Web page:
Michigan OakTable Symposium (MOTS) is a unique event taking place just before Oracle OpenWorld — 16-17 September. Why unique? This is the first conference (is it not?) where all presenters are members of OakTable Network, a group that gathers number of like-minded IT professionals with scientific approach to Oracle database technology and to the life in general.
As of this afternoon, version 220.127.116.11.1 of Oracle’s Exadata storage server software, is out in the wild. This is the first publicly available version of the 18.104.22.168 branch, a major release including a full OS image with an update to Oracle Enterprise Linux 5.5. A number of bugs causing cell server crashes and hangs have been fixed, including 9472035, 9870117, and 9722560.
en creating an index, Oracle versions 10g and above automatically compute optimizer statistics. And even before that, 9i had a COMPUTE STATISTICS clause to accomplish the same thing. Not only does it save the time and effort of running DBMS_STATS, but it also saves the disk I/O involved in such an operation, since all rows are available in the course of index creation.
Oracle Exadata V2 is a very well balanced database machine combined with smart and innovative software. One of these innovative features is the Storage Index – a game changing feature in my opinion.As with any feature, there are intended use cases, limitations and caveats. Use it right, and amazing performance gains can be achieved. Use it wrong, and nothing will happen. This is what is great about storage indexes in particular. They are there, without any overhead. It’s only a question of how to leverage them, in addition or combination withevery other feature that Oracle Exadata has to offer.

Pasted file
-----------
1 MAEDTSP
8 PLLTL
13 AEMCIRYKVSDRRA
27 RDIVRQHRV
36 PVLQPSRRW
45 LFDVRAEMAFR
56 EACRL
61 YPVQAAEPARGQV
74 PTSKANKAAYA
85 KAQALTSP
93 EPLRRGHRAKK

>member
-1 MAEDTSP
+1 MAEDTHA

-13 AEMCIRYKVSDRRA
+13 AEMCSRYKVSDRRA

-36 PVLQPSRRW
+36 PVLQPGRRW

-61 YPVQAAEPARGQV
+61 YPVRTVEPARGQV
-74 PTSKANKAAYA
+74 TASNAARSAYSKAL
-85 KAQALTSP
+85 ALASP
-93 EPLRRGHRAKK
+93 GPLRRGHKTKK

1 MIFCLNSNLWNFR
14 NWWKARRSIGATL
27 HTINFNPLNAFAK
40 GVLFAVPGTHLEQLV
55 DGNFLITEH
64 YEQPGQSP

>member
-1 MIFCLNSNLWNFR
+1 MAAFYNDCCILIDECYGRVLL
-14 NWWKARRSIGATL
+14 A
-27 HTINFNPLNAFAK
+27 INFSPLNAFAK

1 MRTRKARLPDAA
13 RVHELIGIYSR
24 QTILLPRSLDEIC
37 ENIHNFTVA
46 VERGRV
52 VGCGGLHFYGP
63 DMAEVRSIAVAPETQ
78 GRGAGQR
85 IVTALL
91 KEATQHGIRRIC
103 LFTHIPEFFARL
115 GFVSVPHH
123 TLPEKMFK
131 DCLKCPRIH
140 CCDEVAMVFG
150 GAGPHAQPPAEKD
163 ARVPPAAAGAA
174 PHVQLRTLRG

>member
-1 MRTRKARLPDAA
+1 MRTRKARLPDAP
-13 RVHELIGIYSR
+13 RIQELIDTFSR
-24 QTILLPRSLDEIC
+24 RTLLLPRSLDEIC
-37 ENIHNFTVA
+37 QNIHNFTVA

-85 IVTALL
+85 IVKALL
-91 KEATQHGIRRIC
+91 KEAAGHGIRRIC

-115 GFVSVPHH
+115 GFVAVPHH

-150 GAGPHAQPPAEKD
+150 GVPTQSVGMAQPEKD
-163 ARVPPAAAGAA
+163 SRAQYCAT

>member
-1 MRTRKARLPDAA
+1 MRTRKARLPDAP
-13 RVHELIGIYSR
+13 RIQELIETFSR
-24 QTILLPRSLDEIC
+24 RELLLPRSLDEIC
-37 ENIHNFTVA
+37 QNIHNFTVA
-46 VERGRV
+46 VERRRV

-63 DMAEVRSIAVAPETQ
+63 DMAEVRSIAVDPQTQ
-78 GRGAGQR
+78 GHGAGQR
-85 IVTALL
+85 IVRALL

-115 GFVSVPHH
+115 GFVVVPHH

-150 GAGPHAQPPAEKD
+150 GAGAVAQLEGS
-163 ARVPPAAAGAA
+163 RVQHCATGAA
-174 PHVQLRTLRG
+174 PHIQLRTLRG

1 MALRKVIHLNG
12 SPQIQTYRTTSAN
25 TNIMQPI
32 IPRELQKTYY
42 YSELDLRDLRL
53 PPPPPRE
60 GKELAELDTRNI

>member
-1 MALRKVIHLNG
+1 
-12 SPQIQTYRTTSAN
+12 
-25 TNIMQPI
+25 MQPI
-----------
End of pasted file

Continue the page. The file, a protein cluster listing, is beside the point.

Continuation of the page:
I’m not aware of any TPC results for Exadata V2. However a TPC-C test was run in late 2009 using a Sun F5100 flash array on Sun T5540 servers, setting a record for the benchmark that still stands. The Oracle wiki has a great overview of the various benchmarks and what they actually measure.
We’re in the process of applying Exadata Bundle Patch 5, and ran into an issue I wanted to share.The system didn’t have a XDB user, and likely because of this, the two “alter package” commands invalidated the dbms_metadata objects. The subsequent recompilations all failed. On advice from Oracle support, we ended up backing out the patch and re-applying without running these “alter package” commands, and confirmed that DBMS_METADATA works fine. So if you don’t have XDB installed, skip the “alter package” commands. I hope the README is updated soon.
My article Making the Most of Oracle Exadata in the August 2010 issue of the NoCOUG Journal has come out. It covers Exadata’s feature set, and then dives deeper, discussing how to make the best use of its capabilities. For those of you not subscribers of the print edition, it’s also available electronically.
Welcome to Log Buffer, a weekly review of the database industry. This week’s issue Log Buffer #198 is generously published by Sam DeFilippis, who manages Oracle Notes blogs, with latest postings on Oracle GoldenGate.
If you’re attending Oracle OpenWorld 2010 in San Francisco, Sept. 19-23, 2010, be sure to stop by one of Pythian’s many sessions. We’ll be all over the show, with experts Alex, and Marc speaking as listed below. Or, you might find Paul, Alex and others attending the bloggers meetup, participating in Oracle ACE/ACE Director activities, or at some of the User Group or OPN sessions on Sunday. Drop us a line on twitter @pythian while you’re at the show to connect with Pythian.
Log Buffer #197 marks the middle of summer, and the fact that we’re a mere two weeks away from our 200th edition.